Communicating with aliens is simple. Not that their reactions are predictable, though. Like when I spoke with the very mean and generally unfair Ilitza people. They called my ship a garbage scow and thought my meeting with them was, at best, “inevitable.” So I praised them. They told me to keep my praises. So I insulted them. They told me to get out of their house.
Extraterrestrials, am I right?
The story vignettes are a highpoint. Planetary surfaces house valuable gasses and minerals, but they house even more valuable sci-fi story bits. Your lander pilot, through text-adventure-style communications, will delve into alien ruins, carve their way through alien jungles, and find artifacts, parasites, or, sometimes, nothing at all. The conversations with extraterrestrials are informative and occasionally tiresome—even they think so and will frequently cut you off—but the Arthur C. Clarke School of Exploration is money well spent on the game’s writers.
The Long Journey Home, however, could use a little more consistency in key mapping. Push W to open map; push E to close it. Tab to open ship menus; both Tab and E to close them. There’s an entire screen to assess the condition of your lander, a second screen to repair it, and yet a third screen to assign a pilot. The game is intent on keeping each screen simple. That, however, means there are too many screens to do what you need to do.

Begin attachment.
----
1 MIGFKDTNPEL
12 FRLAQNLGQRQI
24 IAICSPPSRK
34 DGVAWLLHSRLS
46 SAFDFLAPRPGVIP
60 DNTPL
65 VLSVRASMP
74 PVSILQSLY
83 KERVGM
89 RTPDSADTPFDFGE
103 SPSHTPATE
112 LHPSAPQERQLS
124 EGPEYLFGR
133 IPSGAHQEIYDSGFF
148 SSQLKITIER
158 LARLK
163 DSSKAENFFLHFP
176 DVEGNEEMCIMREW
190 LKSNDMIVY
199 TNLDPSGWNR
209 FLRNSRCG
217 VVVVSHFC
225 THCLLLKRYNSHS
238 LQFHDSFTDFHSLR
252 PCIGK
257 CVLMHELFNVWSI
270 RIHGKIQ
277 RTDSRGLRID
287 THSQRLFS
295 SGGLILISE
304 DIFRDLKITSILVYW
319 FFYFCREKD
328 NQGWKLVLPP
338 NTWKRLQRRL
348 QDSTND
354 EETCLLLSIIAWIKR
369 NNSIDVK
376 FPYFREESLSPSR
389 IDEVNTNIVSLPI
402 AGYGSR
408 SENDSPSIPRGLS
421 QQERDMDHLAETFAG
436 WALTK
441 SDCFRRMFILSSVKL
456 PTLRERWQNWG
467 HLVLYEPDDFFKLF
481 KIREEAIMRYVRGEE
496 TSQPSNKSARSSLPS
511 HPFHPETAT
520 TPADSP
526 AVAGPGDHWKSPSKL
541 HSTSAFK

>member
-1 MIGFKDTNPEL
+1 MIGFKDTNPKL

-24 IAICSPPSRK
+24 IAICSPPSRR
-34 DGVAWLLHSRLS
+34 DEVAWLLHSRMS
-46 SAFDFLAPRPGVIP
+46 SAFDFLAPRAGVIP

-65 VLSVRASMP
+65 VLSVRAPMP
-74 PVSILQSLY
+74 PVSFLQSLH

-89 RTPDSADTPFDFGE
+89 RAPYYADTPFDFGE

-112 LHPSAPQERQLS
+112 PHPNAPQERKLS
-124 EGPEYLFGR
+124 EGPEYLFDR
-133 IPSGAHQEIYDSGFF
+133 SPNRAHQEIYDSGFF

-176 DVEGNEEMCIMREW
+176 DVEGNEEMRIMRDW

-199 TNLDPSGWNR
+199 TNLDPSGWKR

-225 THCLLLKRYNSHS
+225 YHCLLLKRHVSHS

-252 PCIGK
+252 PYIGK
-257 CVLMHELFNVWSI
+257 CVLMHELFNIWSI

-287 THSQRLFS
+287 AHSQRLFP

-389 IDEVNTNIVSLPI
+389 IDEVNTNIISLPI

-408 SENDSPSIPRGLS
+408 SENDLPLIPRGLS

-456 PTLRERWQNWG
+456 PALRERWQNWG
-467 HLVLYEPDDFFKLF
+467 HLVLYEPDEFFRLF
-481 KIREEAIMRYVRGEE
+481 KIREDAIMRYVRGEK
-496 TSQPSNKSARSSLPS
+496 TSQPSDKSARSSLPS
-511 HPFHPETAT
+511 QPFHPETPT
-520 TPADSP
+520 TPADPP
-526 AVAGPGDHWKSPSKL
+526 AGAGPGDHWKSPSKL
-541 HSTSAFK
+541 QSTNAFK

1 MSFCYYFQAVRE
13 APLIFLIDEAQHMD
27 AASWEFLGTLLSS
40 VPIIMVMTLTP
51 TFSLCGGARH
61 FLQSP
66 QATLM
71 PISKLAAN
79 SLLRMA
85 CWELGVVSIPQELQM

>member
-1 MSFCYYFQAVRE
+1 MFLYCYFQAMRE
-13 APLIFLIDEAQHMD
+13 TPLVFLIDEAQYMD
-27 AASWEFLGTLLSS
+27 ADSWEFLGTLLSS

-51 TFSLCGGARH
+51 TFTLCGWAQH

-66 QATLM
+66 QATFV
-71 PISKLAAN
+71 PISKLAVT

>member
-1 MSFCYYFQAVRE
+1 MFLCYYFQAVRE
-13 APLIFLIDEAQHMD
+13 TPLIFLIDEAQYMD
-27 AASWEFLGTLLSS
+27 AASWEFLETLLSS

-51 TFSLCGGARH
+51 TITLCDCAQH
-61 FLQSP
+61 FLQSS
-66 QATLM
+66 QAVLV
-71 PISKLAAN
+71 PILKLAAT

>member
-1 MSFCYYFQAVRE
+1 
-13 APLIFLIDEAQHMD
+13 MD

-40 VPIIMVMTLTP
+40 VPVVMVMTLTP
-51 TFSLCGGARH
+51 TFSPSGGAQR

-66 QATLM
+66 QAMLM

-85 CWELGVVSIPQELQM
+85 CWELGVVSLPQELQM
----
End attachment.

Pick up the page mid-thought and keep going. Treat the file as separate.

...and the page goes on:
The Long Journey Home isn’t always fun. I don’t think it’s meant to be. Its musical score soars with hope. Its crew keeps its chin up pretty well. And yet, getting better at this game isn’t always as rewarding as I’d like it to be. Reloading saves and generally gaining in knowledge and ability is comforting, but it’s getting harder and harder to put a smile on my face while making the trudge home. Yes, I’m better at landing, better at navigating, and better at fighting. But instead of insisting on finding my way back to Earth, I’m a lot like my ship, constantly running out of fuel.
* The product in this article was sent to us by the developer/company.
Randy gravitates toward anything open world, open ended, or open to interpretation. He prefers strategy over shooting, introspection over action, and stealth and survival over looting and grinding. He's been a gamer since 1982 and writing critically about video games for over 15 years. A few of his favorites are Skyrim, Elite Dangerous, and Red Dead Redemption. He lives with his wife and daughter in Oregon.View Profile